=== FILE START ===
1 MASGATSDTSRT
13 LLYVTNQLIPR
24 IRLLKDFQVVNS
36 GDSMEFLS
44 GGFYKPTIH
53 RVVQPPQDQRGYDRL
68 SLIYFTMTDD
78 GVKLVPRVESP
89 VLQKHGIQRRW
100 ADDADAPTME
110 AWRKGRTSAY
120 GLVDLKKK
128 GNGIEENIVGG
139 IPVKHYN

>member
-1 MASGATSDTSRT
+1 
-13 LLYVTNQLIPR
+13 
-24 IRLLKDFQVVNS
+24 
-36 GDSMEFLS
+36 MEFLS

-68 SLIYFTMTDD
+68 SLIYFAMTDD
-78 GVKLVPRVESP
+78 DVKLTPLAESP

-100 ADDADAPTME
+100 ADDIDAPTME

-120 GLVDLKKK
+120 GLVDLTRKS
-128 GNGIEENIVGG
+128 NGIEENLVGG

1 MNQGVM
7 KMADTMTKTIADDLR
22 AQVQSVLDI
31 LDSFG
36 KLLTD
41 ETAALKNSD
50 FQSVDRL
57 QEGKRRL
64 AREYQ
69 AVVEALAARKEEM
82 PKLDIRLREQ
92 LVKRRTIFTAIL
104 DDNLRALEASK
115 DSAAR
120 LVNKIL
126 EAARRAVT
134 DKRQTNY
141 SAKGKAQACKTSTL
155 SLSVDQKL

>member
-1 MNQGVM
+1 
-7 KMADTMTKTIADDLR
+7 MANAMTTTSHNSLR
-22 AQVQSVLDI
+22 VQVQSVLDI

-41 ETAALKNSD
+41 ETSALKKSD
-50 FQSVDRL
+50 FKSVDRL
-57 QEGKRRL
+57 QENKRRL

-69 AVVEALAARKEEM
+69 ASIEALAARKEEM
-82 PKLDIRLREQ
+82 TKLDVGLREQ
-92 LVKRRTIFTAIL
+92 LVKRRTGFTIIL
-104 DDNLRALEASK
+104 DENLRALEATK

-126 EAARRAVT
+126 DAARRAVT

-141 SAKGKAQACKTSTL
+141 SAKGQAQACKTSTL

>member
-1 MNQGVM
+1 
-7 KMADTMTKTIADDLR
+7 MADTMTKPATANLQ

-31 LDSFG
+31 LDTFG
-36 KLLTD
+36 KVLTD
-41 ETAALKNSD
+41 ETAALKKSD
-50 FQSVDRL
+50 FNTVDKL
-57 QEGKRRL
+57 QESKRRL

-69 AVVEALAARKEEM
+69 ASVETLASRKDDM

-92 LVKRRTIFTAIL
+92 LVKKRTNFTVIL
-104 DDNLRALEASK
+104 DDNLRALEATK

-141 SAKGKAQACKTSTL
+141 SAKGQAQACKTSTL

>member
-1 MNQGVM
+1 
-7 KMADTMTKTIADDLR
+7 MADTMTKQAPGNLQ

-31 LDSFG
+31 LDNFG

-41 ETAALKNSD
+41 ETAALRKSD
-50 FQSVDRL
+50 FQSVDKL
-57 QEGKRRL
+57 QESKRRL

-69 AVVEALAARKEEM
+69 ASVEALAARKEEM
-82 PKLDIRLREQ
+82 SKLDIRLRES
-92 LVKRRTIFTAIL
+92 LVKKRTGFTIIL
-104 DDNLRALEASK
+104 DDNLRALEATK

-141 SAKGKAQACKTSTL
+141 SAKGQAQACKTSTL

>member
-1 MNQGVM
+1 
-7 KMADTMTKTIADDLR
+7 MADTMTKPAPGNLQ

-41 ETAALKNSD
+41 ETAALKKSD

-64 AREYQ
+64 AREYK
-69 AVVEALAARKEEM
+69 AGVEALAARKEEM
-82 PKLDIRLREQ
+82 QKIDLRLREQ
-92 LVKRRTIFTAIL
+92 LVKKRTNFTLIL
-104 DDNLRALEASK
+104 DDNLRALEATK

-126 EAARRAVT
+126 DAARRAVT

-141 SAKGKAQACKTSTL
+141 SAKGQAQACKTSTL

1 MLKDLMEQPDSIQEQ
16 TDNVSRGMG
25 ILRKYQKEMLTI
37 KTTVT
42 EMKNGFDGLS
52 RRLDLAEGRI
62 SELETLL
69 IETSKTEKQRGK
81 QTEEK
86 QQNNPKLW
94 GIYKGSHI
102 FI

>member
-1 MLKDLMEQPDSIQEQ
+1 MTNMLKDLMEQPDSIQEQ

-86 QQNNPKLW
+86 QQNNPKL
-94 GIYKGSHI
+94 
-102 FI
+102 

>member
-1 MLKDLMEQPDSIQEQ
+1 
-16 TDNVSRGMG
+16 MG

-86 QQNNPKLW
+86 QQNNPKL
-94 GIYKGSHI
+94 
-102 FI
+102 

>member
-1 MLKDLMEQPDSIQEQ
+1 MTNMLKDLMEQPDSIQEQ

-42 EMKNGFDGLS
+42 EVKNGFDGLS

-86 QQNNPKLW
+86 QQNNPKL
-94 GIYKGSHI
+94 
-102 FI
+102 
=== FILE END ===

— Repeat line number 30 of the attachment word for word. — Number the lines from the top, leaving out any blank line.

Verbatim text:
-120 GLVDLKKK